Some folks do spring cleaning; I do winter culling. And have been doing a lot of it, including in my foto library. Considering the library as a whole, it’s constantly in flux . . . stuff out; better stuff-I hope–in. Many quotes say this; my favorite version is “you cannot step into the same river twice.”
Same is true of a harbor; what vessels inhabited it when I first paid attention are no longer here, at least not in the same way. Take Odin, about which I’ve heard a lot of chatter this week. Great name. Perfect candidate for an award for eccentricity, but I smiled every time I saw Odin. I never saw the closest vessel to her in DNA, the ill-fated Red Wing. You can tell this is the older Odin because the house rests on a hydraulic ram.
Dean Reinauer has also left the sixth boro; she traveled out on the back of Blue Marlin last summer. Where she is today, I’m SURE she’ll see no snowfall like this, taken a few years back over by Howland Hook.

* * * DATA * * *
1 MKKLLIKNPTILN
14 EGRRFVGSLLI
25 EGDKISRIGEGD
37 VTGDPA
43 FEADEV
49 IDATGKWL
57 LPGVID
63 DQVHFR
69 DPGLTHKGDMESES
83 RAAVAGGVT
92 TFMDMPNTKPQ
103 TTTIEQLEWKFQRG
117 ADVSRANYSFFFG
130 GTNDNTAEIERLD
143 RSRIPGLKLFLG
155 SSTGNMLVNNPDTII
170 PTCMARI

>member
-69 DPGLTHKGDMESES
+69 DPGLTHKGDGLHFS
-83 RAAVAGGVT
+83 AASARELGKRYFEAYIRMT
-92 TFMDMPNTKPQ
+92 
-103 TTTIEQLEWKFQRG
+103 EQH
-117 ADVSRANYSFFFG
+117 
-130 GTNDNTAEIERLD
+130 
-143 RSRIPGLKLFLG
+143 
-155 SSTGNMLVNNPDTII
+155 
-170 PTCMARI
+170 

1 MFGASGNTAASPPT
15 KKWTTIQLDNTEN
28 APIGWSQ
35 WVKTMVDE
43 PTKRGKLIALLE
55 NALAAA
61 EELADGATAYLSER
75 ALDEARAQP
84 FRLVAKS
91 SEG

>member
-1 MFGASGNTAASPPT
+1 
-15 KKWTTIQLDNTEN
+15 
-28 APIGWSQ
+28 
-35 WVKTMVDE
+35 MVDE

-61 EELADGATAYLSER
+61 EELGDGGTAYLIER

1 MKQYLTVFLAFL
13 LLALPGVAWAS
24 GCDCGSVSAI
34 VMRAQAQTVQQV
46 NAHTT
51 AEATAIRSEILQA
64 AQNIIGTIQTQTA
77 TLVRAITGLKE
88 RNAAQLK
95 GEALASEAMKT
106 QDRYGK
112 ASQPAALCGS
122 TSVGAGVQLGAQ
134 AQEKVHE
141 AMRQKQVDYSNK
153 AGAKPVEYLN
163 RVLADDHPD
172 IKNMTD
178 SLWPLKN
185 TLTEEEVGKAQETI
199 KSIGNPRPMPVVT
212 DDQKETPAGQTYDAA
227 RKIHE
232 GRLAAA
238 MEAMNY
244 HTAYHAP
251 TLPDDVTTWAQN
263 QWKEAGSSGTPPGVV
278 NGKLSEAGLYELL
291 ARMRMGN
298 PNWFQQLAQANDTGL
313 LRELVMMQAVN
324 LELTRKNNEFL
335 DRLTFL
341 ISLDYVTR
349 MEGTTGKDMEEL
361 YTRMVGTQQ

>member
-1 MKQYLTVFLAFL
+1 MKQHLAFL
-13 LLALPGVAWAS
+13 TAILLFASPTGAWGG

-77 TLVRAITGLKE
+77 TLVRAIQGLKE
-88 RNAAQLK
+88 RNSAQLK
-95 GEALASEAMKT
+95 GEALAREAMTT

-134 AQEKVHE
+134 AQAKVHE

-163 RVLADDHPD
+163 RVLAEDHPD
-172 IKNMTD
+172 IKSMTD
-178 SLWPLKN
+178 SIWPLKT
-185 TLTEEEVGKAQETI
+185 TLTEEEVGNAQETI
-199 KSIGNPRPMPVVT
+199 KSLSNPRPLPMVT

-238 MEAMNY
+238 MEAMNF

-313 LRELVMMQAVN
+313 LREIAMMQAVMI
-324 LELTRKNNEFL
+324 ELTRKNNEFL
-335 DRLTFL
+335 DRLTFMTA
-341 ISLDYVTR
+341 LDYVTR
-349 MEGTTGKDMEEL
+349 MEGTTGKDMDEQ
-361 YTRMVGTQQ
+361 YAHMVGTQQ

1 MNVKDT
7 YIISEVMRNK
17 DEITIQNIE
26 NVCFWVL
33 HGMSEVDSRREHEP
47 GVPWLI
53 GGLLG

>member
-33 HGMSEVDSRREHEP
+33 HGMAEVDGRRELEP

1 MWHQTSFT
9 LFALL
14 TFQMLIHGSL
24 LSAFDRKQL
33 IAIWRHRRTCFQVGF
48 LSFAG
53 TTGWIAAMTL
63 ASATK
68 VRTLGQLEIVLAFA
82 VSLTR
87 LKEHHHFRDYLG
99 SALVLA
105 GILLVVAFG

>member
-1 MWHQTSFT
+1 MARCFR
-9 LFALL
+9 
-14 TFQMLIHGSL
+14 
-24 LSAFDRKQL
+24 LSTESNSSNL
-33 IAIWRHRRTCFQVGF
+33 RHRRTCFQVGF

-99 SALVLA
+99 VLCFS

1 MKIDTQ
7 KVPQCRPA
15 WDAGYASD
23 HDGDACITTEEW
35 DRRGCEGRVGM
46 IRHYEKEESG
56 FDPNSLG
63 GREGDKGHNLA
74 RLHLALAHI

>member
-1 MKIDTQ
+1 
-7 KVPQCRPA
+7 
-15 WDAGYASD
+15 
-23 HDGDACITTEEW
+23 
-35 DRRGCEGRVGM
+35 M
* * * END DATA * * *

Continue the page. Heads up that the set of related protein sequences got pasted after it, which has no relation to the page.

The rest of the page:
Ditto Great Gull . . . down in Venezuela . . . no snow. I recall fondly how excited I was when I first saw Great Gull, turns out built by the same folks who built barges for Europe as part of the Marshall Plan.
And the ORANGE June K. I know she’s still around as Sarah Ann. But that original color was almost institutional, almost spring time.
And then there’s Rosemary McAllister, now working on lease down south without her last name and with an all-white stack. Her christening was a seminal bowsprite/tugster collaboration.
Finally, there’s Kristin . . . , once with a telescoping house like Odin, now scrapped.
I have others, but it’s amazing how much changes in five years of observing the harbor. All fotos by Will Van Dorp.
Given my vintage, the sound that personifies change for me is this song by Jefferson Airplane.